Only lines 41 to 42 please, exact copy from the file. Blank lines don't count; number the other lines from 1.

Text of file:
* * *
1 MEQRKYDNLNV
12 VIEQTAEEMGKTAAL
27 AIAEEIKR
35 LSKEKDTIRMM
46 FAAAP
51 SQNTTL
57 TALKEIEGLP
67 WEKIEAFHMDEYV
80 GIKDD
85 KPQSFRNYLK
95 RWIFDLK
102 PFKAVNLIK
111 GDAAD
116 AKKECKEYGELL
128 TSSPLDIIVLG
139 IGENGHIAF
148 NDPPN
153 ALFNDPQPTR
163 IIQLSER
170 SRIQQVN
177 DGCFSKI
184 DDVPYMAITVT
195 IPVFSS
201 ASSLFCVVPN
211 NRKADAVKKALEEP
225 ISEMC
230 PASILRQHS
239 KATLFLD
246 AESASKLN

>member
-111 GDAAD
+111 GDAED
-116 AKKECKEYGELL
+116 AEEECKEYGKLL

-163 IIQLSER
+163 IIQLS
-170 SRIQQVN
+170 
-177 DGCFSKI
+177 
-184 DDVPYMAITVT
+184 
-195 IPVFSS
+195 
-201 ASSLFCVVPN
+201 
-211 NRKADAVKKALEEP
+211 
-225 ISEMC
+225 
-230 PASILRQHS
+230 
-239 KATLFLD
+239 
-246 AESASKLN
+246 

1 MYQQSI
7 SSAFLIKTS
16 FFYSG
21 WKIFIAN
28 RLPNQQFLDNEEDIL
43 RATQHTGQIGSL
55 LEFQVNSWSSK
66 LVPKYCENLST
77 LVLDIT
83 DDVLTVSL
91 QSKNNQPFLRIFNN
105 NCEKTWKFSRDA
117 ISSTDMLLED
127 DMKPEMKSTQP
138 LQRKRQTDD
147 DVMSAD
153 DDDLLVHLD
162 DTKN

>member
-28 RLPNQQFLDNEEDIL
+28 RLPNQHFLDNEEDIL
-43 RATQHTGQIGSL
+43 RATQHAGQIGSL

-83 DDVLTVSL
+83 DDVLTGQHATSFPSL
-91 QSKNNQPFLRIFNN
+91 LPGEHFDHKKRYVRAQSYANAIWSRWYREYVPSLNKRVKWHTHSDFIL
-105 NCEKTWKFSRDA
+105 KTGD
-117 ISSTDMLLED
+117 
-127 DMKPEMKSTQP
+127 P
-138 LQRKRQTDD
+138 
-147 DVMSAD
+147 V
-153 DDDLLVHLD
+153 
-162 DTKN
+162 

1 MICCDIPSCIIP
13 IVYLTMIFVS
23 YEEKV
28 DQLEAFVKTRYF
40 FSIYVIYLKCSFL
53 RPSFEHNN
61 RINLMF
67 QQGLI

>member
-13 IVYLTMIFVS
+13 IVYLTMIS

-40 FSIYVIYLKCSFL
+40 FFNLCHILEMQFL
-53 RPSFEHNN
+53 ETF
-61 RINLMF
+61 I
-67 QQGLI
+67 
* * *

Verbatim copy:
-184 DDVPYMAITVT
+184 